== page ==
News of m-cs was released to the government’s friends in old media, in time for Sunday papers
“New micro-credential courses to support in-demand jobs” is the pitch, making it a natural for the papers. Some 18 unis share $18.5m for 28 courses, in engineering and IT, science and education. There will be another round within 12 months.
“The pilot programme is part of the Albanese Government’s broader efforts to promote micro-credentials.”
The pilots appear to build on funding for product design announced in November (CMM November 10).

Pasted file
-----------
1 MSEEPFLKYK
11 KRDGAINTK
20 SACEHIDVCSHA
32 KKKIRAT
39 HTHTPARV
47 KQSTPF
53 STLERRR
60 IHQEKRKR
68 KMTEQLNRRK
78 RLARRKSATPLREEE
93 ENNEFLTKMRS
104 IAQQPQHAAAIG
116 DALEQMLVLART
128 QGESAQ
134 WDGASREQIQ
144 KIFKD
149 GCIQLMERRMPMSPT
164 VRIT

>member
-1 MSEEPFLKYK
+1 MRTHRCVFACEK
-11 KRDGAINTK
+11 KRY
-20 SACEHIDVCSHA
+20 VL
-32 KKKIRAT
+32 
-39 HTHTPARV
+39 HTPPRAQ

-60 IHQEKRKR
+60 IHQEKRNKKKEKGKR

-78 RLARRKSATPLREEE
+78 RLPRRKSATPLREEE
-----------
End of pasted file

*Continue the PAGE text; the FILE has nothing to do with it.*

The government’s efforts follow on from the coalition’s enthusiasm.
Dan Tehan in particular was keen on m-cs. “(they) address the most common barriers cited by adult workers who are not intending to undertake further formal training or study: time and cost,” the then education minister said in 2020 (CMM June 22 and October 20).
But where m-cs fit in the national qualifications framework wasn’t clear then and still isn’t, unless CMM missed it in the Sundays.
Perhaps all will be revealed when the Australian Qualification Framework is finally updated – or at the crack of doom, whichever comes first.